Death of a Trustee & a Name Change on a Title

By Joe Stone

The death of a trustee under a living trust means the successor trustee, also named in the living trust, assumes the trustee’s duties. Since the trustee holds legal title to trust property, the property is held in the trustee's name. As a result, the successor trustee must prepare the necessary documents to change title to the trust property.

Successor Trustee Basics

A properly prepared trust document contains a provision for appointment of a successor trustee when the trustee dies. More than one alternate successor trustee may be named in the trust document as a means of resolving a situation in which the first-named successor trustee predeceases the original trustee or is otherwise unable or unwilling to carry out the duties of trustee. The successor trustee’s authority to act under the trust arises upon the death of the trustee; there is no need for court intervention or approval. The successor trustee should obtain the original trust document and determine what assets are included in the trust. For assets that typically include some form of registered title, such as real estate, bank accounts or stock certificates, the successor trustee must prepare the appropriate documents to transfer title from the original trustee’s name to his own name. In the event that none of the successor trustees named in the trust document are able to assume the trustee’s duties for whatever reason, an interested person will have to petition the court for appointment as successor trustee.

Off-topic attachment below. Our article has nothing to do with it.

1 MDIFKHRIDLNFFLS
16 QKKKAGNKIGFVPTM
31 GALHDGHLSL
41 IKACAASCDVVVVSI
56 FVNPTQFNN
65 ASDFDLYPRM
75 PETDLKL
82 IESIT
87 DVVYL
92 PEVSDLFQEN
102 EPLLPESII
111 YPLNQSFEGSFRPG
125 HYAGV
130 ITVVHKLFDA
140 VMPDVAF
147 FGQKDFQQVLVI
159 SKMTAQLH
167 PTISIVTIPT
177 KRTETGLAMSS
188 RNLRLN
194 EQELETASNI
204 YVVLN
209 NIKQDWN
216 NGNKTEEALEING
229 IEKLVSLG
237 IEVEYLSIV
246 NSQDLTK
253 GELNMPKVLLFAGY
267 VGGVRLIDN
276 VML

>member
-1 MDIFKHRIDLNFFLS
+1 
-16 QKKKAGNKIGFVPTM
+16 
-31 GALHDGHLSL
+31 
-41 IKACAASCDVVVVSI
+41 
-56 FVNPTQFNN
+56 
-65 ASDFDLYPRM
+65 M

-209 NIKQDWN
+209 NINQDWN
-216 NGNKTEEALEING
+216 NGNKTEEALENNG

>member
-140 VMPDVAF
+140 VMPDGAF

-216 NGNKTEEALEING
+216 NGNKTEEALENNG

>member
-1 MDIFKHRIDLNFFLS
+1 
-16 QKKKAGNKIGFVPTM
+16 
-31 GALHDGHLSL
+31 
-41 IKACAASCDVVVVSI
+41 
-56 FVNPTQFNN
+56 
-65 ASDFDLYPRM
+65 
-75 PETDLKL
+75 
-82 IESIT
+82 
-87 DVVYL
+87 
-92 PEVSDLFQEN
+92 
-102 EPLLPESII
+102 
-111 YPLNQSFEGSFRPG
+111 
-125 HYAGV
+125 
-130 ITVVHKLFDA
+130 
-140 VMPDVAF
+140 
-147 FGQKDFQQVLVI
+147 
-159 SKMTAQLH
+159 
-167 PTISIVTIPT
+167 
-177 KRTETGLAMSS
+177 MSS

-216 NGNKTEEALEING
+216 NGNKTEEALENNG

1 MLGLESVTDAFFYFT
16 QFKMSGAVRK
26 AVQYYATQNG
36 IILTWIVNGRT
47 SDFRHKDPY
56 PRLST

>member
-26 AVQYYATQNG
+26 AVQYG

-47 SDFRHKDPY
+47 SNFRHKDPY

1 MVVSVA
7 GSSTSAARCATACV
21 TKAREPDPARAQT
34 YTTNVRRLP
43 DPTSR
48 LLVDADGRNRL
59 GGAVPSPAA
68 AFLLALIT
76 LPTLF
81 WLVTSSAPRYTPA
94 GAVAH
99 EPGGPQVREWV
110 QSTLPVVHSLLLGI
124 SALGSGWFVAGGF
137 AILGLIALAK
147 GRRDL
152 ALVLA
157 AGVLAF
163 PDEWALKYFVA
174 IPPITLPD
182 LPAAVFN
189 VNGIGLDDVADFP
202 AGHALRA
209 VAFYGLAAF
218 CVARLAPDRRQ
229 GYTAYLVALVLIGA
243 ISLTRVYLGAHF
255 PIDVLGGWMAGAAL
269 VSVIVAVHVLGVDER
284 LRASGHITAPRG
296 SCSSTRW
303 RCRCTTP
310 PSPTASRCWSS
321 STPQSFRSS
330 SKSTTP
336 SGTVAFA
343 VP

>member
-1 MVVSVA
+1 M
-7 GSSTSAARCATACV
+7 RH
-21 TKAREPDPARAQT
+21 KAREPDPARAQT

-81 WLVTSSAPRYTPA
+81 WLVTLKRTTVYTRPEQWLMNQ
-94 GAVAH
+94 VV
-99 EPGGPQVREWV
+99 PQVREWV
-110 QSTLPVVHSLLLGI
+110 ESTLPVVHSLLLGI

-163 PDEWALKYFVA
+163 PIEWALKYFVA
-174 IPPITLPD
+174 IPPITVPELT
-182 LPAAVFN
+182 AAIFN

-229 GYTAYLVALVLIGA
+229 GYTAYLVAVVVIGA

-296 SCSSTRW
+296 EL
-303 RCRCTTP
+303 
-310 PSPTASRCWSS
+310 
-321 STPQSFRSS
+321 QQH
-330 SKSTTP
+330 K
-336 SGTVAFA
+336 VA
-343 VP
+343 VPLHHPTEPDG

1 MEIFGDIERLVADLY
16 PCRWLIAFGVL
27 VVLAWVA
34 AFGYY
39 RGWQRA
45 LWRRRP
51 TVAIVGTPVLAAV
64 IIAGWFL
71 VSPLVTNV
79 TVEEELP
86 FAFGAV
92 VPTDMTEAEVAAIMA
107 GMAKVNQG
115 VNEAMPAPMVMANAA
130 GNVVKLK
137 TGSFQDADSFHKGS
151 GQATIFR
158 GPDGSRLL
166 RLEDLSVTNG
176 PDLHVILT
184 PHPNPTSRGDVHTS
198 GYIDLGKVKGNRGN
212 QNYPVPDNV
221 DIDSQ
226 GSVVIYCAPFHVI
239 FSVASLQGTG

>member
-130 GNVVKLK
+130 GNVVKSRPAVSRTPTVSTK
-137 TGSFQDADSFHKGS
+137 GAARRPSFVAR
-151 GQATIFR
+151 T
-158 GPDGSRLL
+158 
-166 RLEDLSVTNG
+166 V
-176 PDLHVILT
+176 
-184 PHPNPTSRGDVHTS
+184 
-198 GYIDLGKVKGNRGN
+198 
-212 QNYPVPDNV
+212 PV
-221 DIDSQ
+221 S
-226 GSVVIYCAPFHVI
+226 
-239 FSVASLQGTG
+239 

Death Certificate

To change title of trust assets and obtain possession of them, the successor trustee must provide third parties, such as financial institutions, proof of the trustee's death and existence of the trust. As evidence of the trustee's death, the successor trustee should use a certified copy of the trustee's death certificate. Several copies of the death certificate should be obtained as soon as possible after the trustee's death.

Get help changing your legal name. Learn More

Certification of Trust

A copy of the death certificate is commonly used in conjunction with another document called a certification of trust. The certification provides a third party with evidence of the trust and successor trustee's authority to act under the trust. The successor trustee can prepare the certification in accordance with state law, which typically requires the certification be comprised of a short recitation of the facts to identify the trust, such as when it was created, the maker of the trust and name and address of the successor trustee. The certification usually includes certain assurances, such as stating the trust has not been revoked, modified or amended. In some instances, state law-approved forms for certification of trust can be obtained from a government office, such as the secretary of state. Often, a third party that regularly deals with name changes on titles will furnish a certification of trust that complies with state law.

Affidavit of Death of Trustee